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Hives (Urticaria)!

December 18, 2018

Hives (urticaria), also known as welts, is a common skin condition with itchy, pink to red bumps that appear and disappear anywhere on the body. An individual lesion of hives typically lasts a few hours before fading away, and new hives can appear as older areas disappear.

Hives can be triggered by many things, including:

  • Medications

  • Infections with viruses, bacteria, or fungi

  • Environmental allergies such as insect bites, pollen, mold, or animal dander

  • Physical exposures such as heat, cold, water, sunlight, or pressure

  • A medical condition such as gland diseases, blood diseases, or cancer

  • Food allergies, such as strawberries, eggs, nuts, or shellfish

  • Stress.

Signs and Symptoms-
  • Hives can affect any skin surface.

  • Hives are usually an itchy rash that can also burn or sting

Self-Care Guidelines-

If you are experiencing mild hives, you might

  • Take cool showers

  • Apply cool compresses

  • Wear loose-fitting clothes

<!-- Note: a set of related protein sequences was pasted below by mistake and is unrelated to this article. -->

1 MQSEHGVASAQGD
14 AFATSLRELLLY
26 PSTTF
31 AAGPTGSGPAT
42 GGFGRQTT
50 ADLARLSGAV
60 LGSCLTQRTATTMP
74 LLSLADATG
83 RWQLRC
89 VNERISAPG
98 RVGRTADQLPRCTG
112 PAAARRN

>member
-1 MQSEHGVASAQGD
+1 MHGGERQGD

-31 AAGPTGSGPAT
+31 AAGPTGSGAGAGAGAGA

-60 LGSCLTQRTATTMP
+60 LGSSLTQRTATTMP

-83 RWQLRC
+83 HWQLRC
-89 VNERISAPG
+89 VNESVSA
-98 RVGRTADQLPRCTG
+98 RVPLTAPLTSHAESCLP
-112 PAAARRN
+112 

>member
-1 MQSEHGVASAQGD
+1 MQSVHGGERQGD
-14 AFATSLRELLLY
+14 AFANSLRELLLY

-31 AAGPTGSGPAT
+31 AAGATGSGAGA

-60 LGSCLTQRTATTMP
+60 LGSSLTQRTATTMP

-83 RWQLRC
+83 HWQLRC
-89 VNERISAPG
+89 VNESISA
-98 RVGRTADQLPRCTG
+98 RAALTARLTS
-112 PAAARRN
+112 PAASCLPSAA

• Avoid strenuous activity

  • Use an over-the-counter antihistamine such as diphenhydramine or loratadine

When to Seek Medical Care-

If your child's hives make it difficult to breathe or swallow or if your child feels lightheaded, call an ambulance.
In other, non-urgent, situations, see your doctor if the hives do not improve with treatment or if they continue to appear for more than a few days.

Treatments Your Physician May Prescribe-

After confirming that you have hives, the doctor will work with you to discover the possible cause. The doctor will take a detailed medical history and may do blood tests, urine tests, or X-rays.
Obviously, the best treatment for hives is to discover any triggers and stop your exposure to them. However, most people with hives do not know the cause, and they require medications to get rid of the hives.

The most common medications fo

 

r hives include:

  • Sleep-causing (sedating) type-1 antihistamines such as diphenhydramine, hydroxyzine, or cetirizine

  • Non-sleep-causing (non-sedating) type-1 antihistamines such as loratadine, fexofenadine, or desloratadine

  • Type-2 antihistamines such as anitidine, cimetidine, or famotidine

  • Doxepin

  • Montelukast, zafirlukast, or zileuton

In rare situations, the doctor might prescribe a short course of oral corticosteroid pills.

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